At work, one of the projects I’m involved in is localization. Our online math platform, Netmath, was only available in French, and last year my team translated nearly 30 000 pages of content to English. Along the way I discovered that many of the little things we take for granted vary immensely from place to place, and from one language to another. Most of the time there’s a good reason for it, but sometimes it’s pure madness.
This post is going to be a bit of a rant…
One of my biggest pet-peeves is when people’s time is wasted. We all have a limited time on this planet, and we should really be making the most of it. Unfortunately, the act of localizing content, that is to say adapting it to a given territory or language, involves a lot of wasted time. Wasted in the sense that because of arbitrary conventions made by humans, thousands of developers, writers and translators have to make pointless and expensive changes to their content.
Localization should only involve language, location, and culturally relevant changes. Here’s a list of things I’ve come across that shouldn’t change from one place to another, along with some things we could do about it:
Throughout the world, there are 3 accepted ways to write the date: Day/Month/Year, Month/Day/Year, or Year/Month/Day. Someone had the sanity to spare us from Day/Year/Month and Year/Day/Month, but that still leaves us with 2 extra date formats that serve no purpose other than to confuse people. In Canada, all three of them are officially accepted, so someone could write 11/08/17 with August 11, 2017 in mind, and someone might think it says November 8, 2017. We are so smart 😀
Solution: get rid of Month/Day/Year immediately because it’s the root cause of all the confusion, and transition to Day/Month/Year everywhere, since most countries are already using it.
The Imperial system:
An inferior way to measure things devised by the British Empire in the 1800s, it made its way across the globe at around the same time as the far more logical metric system (made by the French). The sun never sets on the Imperial System! Or so the saying went.
Today, most countries have switched over to the metric system, but some quirks still remain. In Canada, though we officially use the metric system, in practice this isn’t always the case. Most people measure themselves in feet and inches, but use kilometres for distance. We also use pounds for weight, and people who are my parents’ age still use Fahrenheit for the temperature. Other previously British countries, along with Britain itself, are similarly adjusting, while the United States still uses the Imperial system exclusively, to the chagrin of the rest of the world.
Solution: Stop using the Imperial system and embrace the International System of Units (SI). 12 inches to a foot, 3 feet to a yard, 1760 yards to a mile, 16 ounces to a pound… in the metric system (which is part of SI), everything is in base 10. Easy.
US-EN: 123, 123.123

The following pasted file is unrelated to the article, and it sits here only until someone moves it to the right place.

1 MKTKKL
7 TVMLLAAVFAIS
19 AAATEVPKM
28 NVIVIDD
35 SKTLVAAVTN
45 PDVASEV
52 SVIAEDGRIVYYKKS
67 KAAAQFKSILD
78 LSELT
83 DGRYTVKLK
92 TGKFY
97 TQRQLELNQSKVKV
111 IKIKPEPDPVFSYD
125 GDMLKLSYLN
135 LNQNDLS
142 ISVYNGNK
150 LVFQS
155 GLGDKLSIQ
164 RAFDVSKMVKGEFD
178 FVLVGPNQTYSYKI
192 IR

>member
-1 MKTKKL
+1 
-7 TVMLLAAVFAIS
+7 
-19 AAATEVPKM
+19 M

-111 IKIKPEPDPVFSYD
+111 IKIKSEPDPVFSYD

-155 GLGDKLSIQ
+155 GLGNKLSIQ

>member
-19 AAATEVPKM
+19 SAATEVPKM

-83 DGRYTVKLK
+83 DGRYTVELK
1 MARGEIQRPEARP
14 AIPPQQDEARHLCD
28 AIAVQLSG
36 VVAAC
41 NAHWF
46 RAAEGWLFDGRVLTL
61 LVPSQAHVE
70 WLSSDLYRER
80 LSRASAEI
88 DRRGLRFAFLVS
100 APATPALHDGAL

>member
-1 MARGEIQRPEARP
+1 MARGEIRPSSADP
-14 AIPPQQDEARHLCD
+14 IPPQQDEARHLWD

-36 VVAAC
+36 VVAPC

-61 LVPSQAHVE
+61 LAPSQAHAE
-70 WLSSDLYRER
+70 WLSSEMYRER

CA-EN: 123 123.123
CA-FR: 123 123,123
Once again, the US has to make everything more complicated for nothing. At first glance, these look pretty equivalent in usefulness, but the comma is actually a bit of a nuisance when you’re plotting points on the coordinate plane. You can end up with things like (6, 5, 5) as a technically correct but confusing way to write x=6.5 and y = 5. The Canadian English notation doesn’t have a comma, and thus doesn’t have this problem.
Solution: We should use the official Canadian English number notation. The SI recommends either the comma or the space as the decimal separator, depending on the language, but that just adds complexity and messes up point notation.
Why, in the name of sanity itself, would math need to change from one place to the next?!
The standard linear equation is y = ax + b in one part of Canada, and y = mx + b in another. The second degree quadratic equation has similar letter changes and likely changes in other parts of the world. For intervals, in some places 1 to 10, excluding 10 is written [1,10[ and in others it’s[1,10). Some changes to math, like using a different long division algorithm from one territory to the next, are warranted and in many cases useful, but I don’t understand how different notations of the same exact thing could benefit anyone.
Solution: One type of notation… whichever one people find easier to use when learning math.
Standard punctuation has very little, if any, linguistic value. We need it, but a space is a space, a comma is a comma… right? Nope! In French, the colon has a space on both sides of it, like so: ” : “. In English… well I just used it outside of those quotes. In French, <<you’re supposed to write a quote between these angle bracket things>> instead of quotation marks. What these differences are supposed to accomplish is beyond me.
Solution: Pick one, use it everywhere, and stop making up useless conventions.
The Many flavours of English:
It’s pretty normal for a language to evolve differently from one area to another, especially without an efficient way to communicate… But it’s the 21st century now and words cross oceans in a less than a second! Honestly this one isn’t really a big deal for most people, but if you’re producing a single piece of English content for clients in multiple English speaking countries and the content is expected to be localized, you either have to maintain multiple English versions, or come up with some creative programming to get around it (we chose the latter).
Solution: Standardize! Standardize! Standardize! Surely we can agree on the correct way to write colour?
List-based rant: over.
Perhaps one day we’ll live in a world where the Imperial System is no more, and localization will return to its purest form, devoid of the editorial noise and clutter mentioned above.
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